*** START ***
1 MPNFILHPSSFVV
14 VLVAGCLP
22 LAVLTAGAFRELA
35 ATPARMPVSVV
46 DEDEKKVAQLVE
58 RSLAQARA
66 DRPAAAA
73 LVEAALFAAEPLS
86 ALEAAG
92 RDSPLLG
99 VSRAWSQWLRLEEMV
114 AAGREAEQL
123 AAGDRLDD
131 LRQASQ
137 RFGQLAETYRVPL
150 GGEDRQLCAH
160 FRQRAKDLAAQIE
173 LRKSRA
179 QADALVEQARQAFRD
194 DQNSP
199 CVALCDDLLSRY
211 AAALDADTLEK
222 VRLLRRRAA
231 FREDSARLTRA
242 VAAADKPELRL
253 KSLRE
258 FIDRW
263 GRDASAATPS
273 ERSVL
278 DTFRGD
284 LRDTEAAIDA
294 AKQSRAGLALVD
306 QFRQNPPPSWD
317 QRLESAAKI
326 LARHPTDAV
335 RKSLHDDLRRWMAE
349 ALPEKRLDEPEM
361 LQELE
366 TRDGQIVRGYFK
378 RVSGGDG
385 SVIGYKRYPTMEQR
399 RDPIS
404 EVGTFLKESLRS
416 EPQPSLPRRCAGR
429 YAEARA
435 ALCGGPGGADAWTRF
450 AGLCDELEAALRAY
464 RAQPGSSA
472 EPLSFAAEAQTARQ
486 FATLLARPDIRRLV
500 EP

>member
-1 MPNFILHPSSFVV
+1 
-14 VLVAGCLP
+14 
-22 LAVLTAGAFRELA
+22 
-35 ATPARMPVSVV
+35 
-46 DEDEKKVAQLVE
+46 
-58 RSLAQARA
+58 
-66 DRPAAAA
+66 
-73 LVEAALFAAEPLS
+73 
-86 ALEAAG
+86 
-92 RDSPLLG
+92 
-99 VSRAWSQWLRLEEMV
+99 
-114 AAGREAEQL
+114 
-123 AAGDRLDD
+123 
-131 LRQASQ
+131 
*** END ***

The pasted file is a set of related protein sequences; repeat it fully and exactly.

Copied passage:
1 MPNFILHPSSFVV
14 VLVAGCLP
22 LAVLTAGAFRELA
35 ATPARMPVSVV
46 DEDEKKVAQLVE
58 RSLAQARA
66 DRPAAAA
73 LVEAALFAAEPLS
86 ALEAAG
92 RDSPLLG
99 VSRAWSQWLRLEEMV
114 AAGREAEQL
123 AAGDRLDD
131 LRQASQ
137 RFGQLAETYRVPL
150 GGEDRQLCAH
160 FRQRAKDLAAQIE
173 LRKSRA
179 QADALVEQARQAFRD
194 DQNSP
199 CVALCDDLLSRY
211 AAALDADTLEK
222 VRLLRRRAA
231 FREDSARLTRA
242 VAAADKPELRL
253 KSLRE
258 FIDRW
263 GRDASAATPS
273 ERSVL
278 DTFRGD
284 LRDTEAAIDA
294 AKQSRAGLALVD
306 QFRQNPPPSWD
317 QRLESAAKI
326 LARHPTDAV
335 RKSLHDDLRRWMAE
349 ALPEKRLDEPEM
361 LQELE
366 TRDGQIVRGYFK
378 RVSGGDG
385 SVIGYKRYPTMEQR
399 RDPIS
404 EVGTFLKESLRS
416 EPQPSLPRRCAGR
429 YAEARA
435 ALCGGPGGADAWTRF
450 AGLCDELEAALRAY
464 RAQPGSSA
472 EPLSFAAEAQTARQ
486 FATLLARPDIRRLV
500 EP

>member
-1 MPNFILHPSSFVV
+1 
-14 VLVAGCLP
+14 
-22 LAVLTAGAFRELA
+22 
-35 ATPARMPVSVV
+35 
-46 DEDEKKVAQLVE
+46 
-58 RSLAQARA
+58 
-66 DRPAAAA
+66 
-73 LVEAALFAAEPLS
+73 
-86 ALEAAG
+86 
-92 RDSPLLG
+92 
-99 VSRAWSQWLRLEEMV
+99 
-114 AAGREAEQL
+114 
-123 AAGDRLDD
+123 
-131 LRQASQ
+131 